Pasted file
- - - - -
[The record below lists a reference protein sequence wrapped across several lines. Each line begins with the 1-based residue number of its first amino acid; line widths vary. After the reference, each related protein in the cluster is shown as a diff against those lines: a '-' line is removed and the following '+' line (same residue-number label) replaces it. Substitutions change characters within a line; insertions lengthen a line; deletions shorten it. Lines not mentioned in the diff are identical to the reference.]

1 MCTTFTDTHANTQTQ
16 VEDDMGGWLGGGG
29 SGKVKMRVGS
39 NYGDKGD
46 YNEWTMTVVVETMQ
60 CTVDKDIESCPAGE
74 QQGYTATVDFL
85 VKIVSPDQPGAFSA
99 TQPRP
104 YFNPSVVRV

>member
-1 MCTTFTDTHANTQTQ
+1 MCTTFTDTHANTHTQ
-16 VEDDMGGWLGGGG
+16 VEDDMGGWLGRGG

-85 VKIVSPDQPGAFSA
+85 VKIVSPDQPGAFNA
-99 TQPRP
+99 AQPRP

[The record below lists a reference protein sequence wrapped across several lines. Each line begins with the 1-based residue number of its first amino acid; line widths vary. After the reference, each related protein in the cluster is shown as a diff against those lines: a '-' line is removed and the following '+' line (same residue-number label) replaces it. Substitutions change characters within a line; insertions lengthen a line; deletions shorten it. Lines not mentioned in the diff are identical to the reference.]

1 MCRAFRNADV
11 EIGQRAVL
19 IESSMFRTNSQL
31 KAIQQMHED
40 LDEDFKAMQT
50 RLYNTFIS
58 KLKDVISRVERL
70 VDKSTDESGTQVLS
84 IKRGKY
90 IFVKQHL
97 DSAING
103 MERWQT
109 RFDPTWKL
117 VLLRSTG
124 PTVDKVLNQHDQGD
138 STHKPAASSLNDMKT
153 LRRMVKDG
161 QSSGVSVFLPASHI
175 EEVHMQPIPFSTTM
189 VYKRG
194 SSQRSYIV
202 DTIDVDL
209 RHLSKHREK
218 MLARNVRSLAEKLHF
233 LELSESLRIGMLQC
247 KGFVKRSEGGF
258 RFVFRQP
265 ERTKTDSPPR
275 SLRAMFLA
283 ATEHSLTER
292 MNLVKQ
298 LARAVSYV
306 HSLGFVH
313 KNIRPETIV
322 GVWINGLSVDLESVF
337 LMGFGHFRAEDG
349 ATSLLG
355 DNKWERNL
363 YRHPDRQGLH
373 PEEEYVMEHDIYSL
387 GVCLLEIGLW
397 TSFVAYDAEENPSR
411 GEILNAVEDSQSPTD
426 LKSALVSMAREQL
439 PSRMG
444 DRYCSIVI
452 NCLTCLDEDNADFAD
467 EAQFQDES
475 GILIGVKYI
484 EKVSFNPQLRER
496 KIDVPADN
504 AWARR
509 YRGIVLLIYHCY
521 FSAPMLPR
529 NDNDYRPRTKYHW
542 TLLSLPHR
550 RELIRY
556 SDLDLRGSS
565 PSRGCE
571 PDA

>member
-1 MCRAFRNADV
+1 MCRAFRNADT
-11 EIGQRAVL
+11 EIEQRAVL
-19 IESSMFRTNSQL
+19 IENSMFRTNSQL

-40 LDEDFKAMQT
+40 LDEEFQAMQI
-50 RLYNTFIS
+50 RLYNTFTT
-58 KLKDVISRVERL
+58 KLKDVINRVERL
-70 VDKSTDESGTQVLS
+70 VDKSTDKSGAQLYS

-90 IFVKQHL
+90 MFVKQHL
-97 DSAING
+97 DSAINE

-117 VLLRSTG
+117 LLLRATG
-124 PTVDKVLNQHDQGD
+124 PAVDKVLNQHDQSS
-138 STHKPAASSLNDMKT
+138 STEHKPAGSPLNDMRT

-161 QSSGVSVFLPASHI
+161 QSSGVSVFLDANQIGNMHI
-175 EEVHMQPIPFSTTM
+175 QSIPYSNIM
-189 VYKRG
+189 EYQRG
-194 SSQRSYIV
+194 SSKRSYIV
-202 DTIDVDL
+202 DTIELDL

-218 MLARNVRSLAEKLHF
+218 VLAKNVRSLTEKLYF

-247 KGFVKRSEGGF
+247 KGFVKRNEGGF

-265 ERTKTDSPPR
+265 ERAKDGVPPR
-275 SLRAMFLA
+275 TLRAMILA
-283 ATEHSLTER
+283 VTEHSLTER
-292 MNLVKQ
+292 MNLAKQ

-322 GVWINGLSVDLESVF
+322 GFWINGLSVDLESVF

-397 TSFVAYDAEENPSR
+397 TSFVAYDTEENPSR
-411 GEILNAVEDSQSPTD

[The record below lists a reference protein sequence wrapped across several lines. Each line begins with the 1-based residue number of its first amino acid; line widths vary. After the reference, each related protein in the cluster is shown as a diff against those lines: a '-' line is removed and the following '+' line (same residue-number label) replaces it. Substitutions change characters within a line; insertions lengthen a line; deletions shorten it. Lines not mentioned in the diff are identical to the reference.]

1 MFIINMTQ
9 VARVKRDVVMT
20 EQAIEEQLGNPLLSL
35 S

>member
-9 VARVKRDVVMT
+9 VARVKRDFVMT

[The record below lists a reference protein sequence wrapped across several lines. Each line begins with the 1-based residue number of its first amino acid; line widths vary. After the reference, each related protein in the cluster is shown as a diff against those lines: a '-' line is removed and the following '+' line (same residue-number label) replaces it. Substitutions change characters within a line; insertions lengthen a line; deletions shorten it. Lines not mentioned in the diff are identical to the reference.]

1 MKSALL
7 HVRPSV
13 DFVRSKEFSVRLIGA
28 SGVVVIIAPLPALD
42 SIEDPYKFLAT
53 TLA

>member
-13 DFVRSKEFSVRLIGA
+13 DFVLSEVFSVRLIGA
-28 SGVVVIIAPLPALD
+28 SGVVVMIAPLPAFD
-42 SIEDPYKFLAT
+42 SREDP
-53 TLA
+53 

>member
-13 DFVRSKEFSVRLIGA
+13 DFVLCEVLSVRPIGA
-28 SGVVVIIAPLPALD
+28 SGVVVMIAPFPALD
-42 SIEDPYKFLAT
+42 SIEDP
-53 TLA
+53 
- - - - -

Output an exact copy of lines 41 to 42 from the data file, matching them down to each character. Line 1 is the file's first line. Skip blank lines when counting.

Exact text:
189 VYKRG
194 SSQRSYIV